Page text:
The jury was headed by Sir John Overall, a former chair of the NCDC, who invited the expatriate architect John Andrews to be an assessor for the forthcoming competition. Andrews provided Overall with a suggestion for an international member for the jury. Andrews, an avowed modernist at the time, recommended another prominent modernist, the New York architect I.M. Pei, and both subsequently became the architectural experts on the assessment panel. Other members of the panel were Senator Gareth Evans and Barry Simon MP, representing both houses of Parliament, and Len Stevens, Professor of Engineering at the University of Melbourne, who was appointed to look to the buildability of the schemes under consideration. Paul Reid from the NCDC acted as competition adviser.
The five schemes that were selected to advance to the second stage reflected a range of design responses to what was a comprehensive and challenging brief. But the schemes under serious consideration by the panel were wider in the scope of architectural themes than those singled out as potential winners. During the judging process a system of coloured spots was used by panel members to indicate interest in a particular entry. Coloured spots remain on the drawings and reports of a significant number of entries as an indication of the panel’s interest in the schemes.
This contention is supported by the recollection of panel members that there was a direct correlation between spotted entries and the 10 top prize winners. There are a range of colours remaining on this group of schemes. Those chosen for the second stage tended to have red spots with the remaining prize winners having blue spots. The other schemes have blue or brown spots on the drawings, and/or blue or green spots on reports.
In total 40 schemes were marked and an analysis of the schemes that attracted coloured spots provides an overview of architectural approaches of interest to the judges. These 40 schemes included the subsets of 10 prize winners, the selected five second stage entries and ultimately the winning scheme of Mitchell/Giurgola and Thorp. The brief required entrants to respond to the criteria of the Griffins’ plan, context, buildability, program and symbolism. All criteria played a part in the jury’s considerations and the schemes selected were those that responded to all or some of these requirements including specific pronouncements made within the brief regarding the building’s image.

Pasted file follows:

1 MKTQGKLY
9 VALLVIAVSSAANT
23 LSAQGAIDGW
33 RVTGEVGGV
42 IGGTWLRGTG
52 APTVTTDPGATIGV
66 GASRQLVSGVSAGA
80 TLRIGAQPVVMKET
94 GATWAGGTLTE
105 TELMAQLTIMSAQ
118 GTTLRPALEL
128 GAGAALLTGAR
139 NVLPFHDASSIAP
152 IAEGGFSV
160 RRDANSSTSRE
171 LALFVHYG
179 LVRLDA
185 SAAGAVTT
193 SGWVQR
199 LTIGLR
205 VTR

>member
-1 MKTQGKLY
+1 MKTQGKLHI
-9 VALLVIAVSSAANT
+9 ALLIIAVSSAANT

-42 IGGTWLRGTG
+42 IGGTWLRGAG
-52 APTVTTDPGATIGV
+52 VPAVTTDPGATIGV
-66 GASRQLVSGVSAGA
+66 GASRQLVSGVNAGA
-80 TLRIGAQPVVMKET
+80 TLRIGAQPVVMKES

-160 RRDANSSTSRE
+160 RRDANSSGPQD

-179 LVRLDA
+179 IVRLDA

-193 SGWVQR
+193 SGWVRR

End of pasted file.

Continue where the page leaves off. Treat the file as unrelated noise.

First choice: topographical or imposing?
The brief direction on monumentality posed a rhetorical question:
What would be the connotations—in the mind of the visitor—of a building with monumental scale, sited on a hill? Does significance mean bigness?
In response the selected schemes generally fell into two groups: topographical, where the scheme reflected the rising character of the hill; and imposing, where the scheme placed building forms on the hill. A topographical approach, where the scheme would reflect the hill, may aid in reflecting physical context and reducing monumentality. An imposed building form on the hill required other techniques to dilute monumentality. The spotted schemes demonstrate a range of approaches.
The topographical schemes included those that proposed stepped or sloping elements that rose up to an apex. This can be seen in the entries of Synman Justin Bialek (008), Bickerdike (045) and Daltas (145) through to schemes that presented a design that alluded to an abstracted hill. As an example of the latter, the scheme of Staughton (080) presented a low hexagonal cone covering the apex and slopes of Capital Hill (figure 4). Apart from the large forecourt that addressed the land axis it was designed to present an even rise from all view points as one would expect from a gentle hill. This approach accepts the priority of the landscape within the charged context of the Griffins’ vision with a design that is civic in scale but secondary to the geography.
Figure 4: P.S. Staughton, P.S. Staughton and P.N. Pass (080 Vic.), National Archives of Australia, A8104, 80.
Rather than design a building that enhanced the existing topography, the design of the ultimate winner Mitchell/Giurgola and Thorp (177) replaced the top of Capital Hill with a building that mirrored the existing topography. Access to the new apex of the artificial hill would remain available to the public in an overt gesture on the nature of democracy and as a memorial to the lost natural hill. But even this approach to topographical retention was not the most extreme among the spotted entries. The project submitted by McKenna and Cheeseman (063) placed the building substantially underground making the parliament building subservient to the existing terrain with a large-scale mast as a marker for both the building and, equally important, the climax of the Griffin geometry. It shared with the Giurgola project the concept that the hill would remain physically and visually available to the public.